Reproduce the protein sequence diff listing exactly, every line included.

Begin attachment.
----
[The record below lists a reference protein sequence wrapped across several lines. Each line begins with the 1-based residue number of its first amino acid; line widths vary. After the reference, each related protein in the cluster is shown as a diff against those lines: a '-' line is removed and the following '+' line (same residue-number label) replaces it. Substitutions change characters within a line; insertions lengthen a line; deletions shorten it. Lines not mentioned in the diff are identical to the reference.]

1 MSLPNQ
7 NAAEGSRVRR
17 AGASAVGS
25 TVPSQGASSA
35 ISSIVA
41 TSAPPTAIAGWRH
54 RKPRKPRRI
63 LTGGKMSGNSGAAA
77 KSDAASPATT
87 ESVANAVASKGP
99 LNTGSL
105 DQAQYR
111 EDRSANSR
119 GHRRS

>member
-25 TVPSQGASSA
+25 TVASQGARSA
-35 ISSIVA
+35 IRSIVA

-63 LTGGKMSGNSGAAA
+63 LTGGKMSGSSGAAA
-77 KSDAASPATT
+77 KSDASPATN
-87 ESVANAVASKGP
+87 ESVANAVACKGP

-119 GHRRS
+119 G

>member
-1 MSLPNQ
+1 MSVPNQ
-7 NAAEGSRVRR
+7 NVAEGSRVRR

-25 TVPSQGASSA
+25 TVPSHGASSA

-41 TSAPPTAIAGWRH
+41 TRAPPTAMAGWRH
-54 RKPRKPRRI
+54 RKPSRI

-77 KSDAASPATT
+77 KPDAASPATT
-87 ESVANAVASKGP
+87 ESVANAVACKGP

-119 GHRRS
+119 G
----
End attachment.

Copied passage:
[The record below lists a reference protein sequence wrapped across several lines. Each line begins with the 1-based residue number of its first amino acid; line widths vary. After the reference, each related protein in the cluster is shown as a diff against those lines: a '-' line is removed and the following '+' line (same residue-number label) replaces it. Substitutions change characters within a line; insertions lengthen a line; deletions shorten it. Lines not mentioned in the diff are identical to the reference.]

1 MSLPNQ
7 NAAEGSRVRR
17 AGASAVGS
25 TVPSQGASSA
35 ISSIVA
41 TSAPPTAIAGWRH
54 RKPRKPRRI
63 LTGGKMSGNSGAAA
77 KSDAASPATT
87 ESVANAVASKGP
99 LNTGSL
105 DQAQYR
111 EDRSANSR
119 GHRRS

>member
-25 TVPSQGASSA
+25 TVASQGARSA
-35 ISSIVA
+35 IRSIVA

-63 LTGGKMSGNSGAAA
+63 LTGGKMSGSSGAAA
-77 KSDAASPATT
+77 KSDASPATN
-87 ESVANAVASKGP
+87 ESVANAVACKGP

-119 GHRRS
+119 G

>member
-1 MSLPNQ
+1 MSVPNQ
-7 NAAEGSRVRR
+7 NVAEGSRVRR

-25 TVPSQGASSA
+25 TVPSHGASSA

-41 TSAPPTAIAGWRH
+41 TRAPPTAMAGWRH
-54 RKPRKPRRI
+54 RKPSRI

-77 KSDAASPATT
+77 KPDAASPATT
-87 ESVANAVASKGP
+87 ESVANAVACKGP

-119 GHRRS
+119 G